The following describes the procedure used for methoximation-acetylation-butylation (MAB) derivatization; 10 μl of the thawed supernatant was combined with 10 μl of succinic acid-d6 (10 mM) in a glass vial and was evaporated to dryness by SpeedVac. Dried samples were resuspended in 15 μl of pyridine containing 20 mg/ml methoxyamine HCl and then incubated at 80 °C for 1 h; 15 μl of acetic anhydride was added, followed by another hour of incubation at 80 °C. Once cooled to room temperature, 50 μl of 1-butanol and 10 μl of ethyl chloroformate were added in succession, with each step followed by brief vortexing. Samples were kept at room temperature for 5 min before being transferred into 600-μl microcentrifuge tubes; 80 μl of chloroform was added, followed by 10–15 mg of sodium hydrogen carbonate solids and 75 μl of saturated sodium hydrogen carbonate solution. The organic and aqueous phases were mixed by pipetting. After the bubbling had ceased, a further 150 μl of saturated sodium hydrogen carbonate solution was added. After brief vortexing, samples were centrifuged at 500g for 5 min. About 70 μl of the chloroform (bottom) phase was transferred into GCMS vials using gel-loading pipet tips.
Two sets of glucose, lactate and pyruvate external standards were prepared in twofold serial dilutions (Fig. 1b, c). The first set had a starting concentration of 2 mM for all metabolites (equimolar series); the second set had a starting concentration of 20, 10, and 2 mM for glucose, lactate and pyruvate, respectively (cell culture ranges); 10 μl from each standard mixture was combined with 10 μl of succinic acid-d6 (10 mM) in a glass vial, and the solutions were dried and derivatised as describe previously. Analyte responses were linear for pyruvate and lactate (r2 > 0.985). Glucose signals, however, showed a weaker linear correlation to concentrations, with the nitrile derivative (glucose 314) showing a more consistent response (r2 > 0.95) than the methoxime derivative (glucose 331) (r2 < 0.84). The gluconitrile derivative was used for flux calculations.
Silylation of metabolites
For tBDMS derivatization, 40 μl of pyridine containing 20 mg/ml methoxyamine HCl was added to dried intracellular metabolites, followed by 80 °C incubation for 1 h; 30 μl of MTBSTFA + 1 % t-BDMCS was then added, followed by another hour incubation at 80 °C. Derivatised samples were then transferred into GCMS vials.
For TMS derivatization, 40 μl of pyridine containing 20 mg/ml methoxyamine HCl was added to dried standards and cell culture media prepared in GCMS vials, followed by 40 °C incubation for 1.5 h; 30 μl of MSTFA was then added, followed by 0.5-h incubation at 40 °C.
Derivatised metabolites were analysed by GC-MS using a HP-5ms capillary column (0.25 mm i.d. × 30 m × 0.25 μm; Agilent J&W) installed in an Agilent HP 6890-5973 gas chromatography/mass selective detector. The injection volume was 1 μL in splitless mode with an inlet temperature of 250 °C. Helium flow was controlled at 1.1 ml/min. The MS was operated in electron ionisation mode at 70 eV. The temperatures of the source, quadrupole and the transfer line were set at 150, 230 and 250 °C, respectively. For tBDMS metabolites, the GC temperature programme was 70 °C for 2 min, ramp at 4 °C/min to 200 °C and at 15 °C/min to 290 °C, then hold for 6 min. For TMS metabolites, the GC temperature programme was 70 °C for 2 min and ramp at 4 °C/min to 203 °C, then bake-out for 10 min at 299 °C. For MAB metabolites, the GC temperature programme was 100 °C for 2 min, ramp at 15 °C/min to 150 °C and at 40 °C/min to 325 and hold for 1.3 min.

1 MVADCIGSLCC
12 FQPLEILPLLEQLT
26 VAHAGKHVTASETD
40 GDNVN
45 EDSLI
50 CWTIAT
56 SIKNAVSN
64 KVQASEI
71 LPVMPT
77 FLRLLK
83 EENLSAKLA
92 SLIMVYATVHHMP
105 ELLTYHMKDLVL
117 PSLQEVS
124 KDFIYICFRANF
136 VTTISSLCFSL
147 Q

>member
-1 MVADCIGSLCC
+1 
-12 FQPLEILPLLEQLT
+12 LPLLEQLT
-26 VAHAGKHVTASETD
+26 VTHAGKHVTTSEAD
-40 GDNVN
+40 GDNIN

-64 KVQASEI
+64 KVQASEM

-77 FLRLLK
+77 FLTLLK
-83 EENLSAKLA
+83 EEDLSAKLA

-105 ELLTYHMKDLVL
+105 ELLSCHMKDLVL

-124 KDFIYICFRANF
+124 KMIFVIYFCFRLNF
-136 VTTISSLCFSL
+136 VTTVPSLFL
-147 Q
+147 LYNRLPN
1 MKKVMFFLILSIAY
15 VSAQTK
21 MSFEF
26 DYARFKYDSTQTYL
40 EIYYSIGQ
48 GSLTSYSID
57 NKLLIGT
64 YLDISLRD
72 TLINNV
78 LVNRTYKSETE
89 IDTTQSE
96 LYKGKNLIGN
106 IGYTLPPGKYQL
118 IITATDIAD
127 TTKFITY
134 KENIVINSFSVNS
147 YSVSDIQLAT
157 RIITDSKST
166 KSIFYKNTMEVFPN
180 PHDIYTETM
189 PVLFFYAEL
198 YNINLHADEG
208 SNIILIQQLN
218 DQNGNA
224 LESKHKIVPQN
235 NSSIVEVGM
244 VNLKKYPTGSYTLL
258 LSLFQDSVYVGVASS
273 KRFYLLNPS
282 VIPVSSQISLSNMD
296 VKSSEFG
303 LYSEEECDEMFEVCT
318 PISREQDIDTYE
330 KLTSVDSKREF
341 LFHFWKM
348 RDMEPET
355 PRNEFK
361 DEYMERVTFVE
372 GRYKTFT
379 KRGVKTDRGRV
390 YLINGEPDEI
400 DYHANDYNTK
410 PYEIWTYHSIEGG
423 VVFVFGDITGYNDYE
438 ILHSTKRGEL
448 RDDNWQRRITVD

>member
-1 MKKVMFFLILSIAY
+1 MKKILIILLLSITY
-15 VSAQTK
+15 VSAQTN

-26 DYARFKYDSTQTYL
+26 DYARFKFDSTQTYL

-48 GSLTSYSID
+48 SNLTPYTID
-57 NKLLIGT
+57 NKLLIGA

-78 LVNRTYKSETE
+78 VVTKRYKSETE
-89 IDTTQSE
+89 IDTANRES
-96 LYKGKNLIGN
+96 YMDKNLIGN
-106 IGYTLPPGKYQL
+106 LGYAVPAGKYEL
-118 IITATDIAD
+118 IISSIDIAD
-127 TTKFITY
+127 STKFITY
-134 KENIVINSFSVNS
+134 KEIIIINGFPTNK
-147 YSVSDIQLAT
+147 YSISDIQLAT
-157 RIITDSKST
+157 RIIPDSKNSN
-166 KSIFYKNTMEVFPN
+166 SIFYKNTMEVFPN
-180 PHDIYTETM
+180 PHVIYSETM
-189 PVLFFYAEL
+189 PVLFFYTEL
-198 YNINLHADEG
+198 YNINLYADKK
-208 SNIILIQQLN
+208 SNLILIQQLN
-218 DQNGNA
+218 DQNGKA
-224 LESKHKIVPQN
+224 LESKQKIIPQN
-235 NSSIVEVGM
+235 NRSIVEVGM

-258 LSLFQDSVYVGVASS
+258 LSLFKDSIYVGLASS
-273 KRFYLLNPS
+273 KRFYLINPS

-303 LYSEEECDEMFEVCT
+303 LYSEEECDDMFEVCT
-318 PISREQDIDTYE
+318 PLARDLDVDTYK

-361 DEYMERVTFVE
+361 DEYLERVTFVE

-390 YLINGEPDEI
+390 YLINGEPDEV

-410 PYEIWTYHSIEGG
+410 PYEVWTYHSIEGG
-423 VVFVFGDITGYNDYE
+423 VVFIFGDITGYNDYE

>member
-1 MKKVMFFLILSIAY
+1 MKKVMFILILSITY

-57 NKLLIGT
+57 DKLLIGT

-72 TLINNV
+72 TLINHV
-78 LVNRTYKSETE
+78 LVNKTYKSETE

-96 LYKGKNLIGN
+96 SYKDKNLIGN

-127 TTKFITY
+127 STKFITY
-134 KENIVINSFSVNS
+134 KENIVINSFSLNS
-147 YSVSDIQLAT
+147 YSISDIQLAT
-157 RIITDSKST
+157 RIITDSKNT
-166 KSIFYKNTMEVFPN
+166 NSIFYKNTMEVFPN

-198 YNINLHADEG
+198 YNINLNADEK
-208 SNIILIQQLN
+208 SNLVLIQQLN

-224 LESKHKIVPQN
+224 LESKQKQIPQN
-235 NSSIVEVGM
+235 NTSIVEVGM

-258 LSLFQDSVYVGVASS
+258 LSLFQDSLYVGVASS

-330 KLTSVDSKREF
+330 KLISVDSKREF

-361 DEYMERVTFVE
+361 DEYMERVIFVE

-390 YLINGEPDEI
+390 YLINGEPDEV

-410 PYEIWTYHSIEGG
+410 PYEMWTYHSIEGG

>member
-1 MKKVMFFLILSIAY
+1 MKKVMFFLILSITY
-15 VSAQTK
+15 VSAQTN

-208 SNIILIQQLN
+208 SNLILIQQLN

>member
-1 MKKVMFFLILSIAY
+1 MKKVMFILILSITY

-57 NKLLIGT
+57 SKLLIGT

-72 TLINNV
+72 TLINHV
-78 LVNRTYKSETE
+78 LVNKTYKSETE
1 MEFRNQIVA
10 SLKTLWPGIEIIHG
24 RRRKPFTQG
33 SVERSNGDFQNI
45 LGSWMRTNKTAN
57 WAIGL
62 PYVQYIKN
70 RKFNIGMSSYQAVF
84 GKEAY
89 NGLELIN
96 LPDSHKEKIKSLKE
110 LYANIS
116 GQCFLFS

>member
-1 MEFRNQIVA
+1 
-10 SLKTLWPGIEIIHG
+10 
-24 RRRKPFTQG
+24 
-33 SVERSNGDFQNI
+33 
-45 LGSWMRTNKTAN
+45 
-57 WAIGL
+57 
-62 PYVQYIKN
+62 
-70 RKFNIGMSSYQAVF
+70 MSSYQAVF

Tracer modelling and computation
The simulation of isotopic non-stationary extracellular metabolite data was achieved using the forward Euler method (Fig. 2). It was assumed that cells are at metabolic steady state and intracellular metabolites are at isotopic steady state. The isotopic assumption was made on the basis that the turnover rates of intracellular metabolites are significantly faster compared to extracellular pyruvate and lactate. This assumption is reasonable because intracellular metabolite concentration range from 0.1 to 20 fmol/cell , which is three orders of magnitude smaller than the concentration range of extracellular pyruvate and lactate of 2 to 20 pmol/cell (2 ml culture, 1 million cells). Additionally, it has been observed that glycolytic metabolites can reach isotopic steady state within 1.5 h in CHO cells . Hence, the model is a hybrid of isotopic non-stationary and isotopic stationary for extracellular and intracellular metabolites, respectively. During each time step, the steady-state intracellular enrichments are calculated based on extracellular enrichments; at the end of each time step, the extracellular enrichments (of pyruvate and lactate) are updated.
Sensitivity analysis was performed on the PANC-1 data by a Monte Carlo approach. The procedure resembles the experiments but performed in silico. Using the measured values and errors, 50 iterations of the experiment were performed by first “corrupting” the measured values with normally distributed errors and then running the optimization to estimate flux parameters. Flux standard errors were then calculated from the 50 sets of fluxes.
Comparison of % 13C atom enrichments for PANC-1 and HPDE were expressed as means ± standard error of the mean (SEM). Results were analysed by unpaired Student’s t test between cell types assuming normal distribution and the same population standard deviations. Differences with p < 0.05 were deemed statistically significant.
Extracellular TCA cycle metabolites enriched